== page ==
Municipal Archives is collecting neighborhood oral histories

I thought this was worth a full post because we do love our Tribeca history — especially from our longtime neighbors.

The Municipal Archives — an amazing city resource for me and any of us who enjoy looking back — has started an oral-history project called Neighborhood Stories and is seeking input from local folks. You can register here to be interviewed, and you can also volunteer to be an interviewer as well. See more on that here.

It’s part of the NYC Department of Records and Information Services and the idea is permanently preserve the stories of New York City community members and connect that local history with city records maintained in the collections of the Municipal Archives and Library.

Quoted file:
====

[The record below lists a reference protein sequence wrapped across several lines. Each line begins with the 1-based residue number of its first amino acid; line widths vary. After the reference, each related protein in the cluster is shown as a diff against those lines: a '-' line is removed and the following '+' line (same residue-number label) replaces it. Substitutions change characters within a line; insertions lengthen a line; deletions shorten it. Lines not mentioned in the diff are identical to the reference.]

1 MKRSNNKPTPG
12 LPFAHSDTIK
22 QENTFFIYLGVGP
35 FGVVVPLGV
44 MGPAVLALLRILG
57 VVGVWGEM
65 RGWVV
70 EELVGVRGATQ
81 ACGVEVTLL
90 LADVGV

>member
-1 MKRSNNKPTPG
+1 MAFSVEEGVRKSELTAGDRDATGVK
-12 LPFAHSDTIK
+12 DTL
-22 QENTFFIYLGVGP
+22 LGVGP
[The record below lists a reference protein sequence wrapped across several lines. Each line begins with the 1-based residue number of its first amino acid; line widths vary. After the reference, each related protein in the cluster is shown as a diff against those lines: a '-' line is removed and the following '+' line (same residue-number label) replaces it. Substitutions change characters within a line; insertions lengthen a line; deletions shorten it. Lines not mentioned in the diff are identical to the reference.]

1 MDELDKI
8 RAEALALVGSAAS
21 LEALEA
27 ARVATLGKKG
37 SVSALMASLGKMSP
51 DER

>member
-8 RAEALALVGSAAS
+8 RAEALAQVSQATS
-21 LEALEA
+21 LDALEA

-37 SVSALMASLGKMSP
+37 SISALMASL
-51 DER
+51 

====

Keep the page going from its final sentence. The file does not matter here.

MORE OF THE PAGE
The video below is a sample based on BedStuy.



  1. I hope they include that the Matthew Brady Studio was at 359 Broadway. The faded sign for the studio which adorned the side of the building for more than 100 years was painted over by the landlord when discussions started about making the Tribeca area landmarked. :{

    • I was unaware that the owner painted over history. 359 Broadway is outstanding. As recently as 15 years ago, the pyramidal skylight was intact which illuminated the daguerreian studio.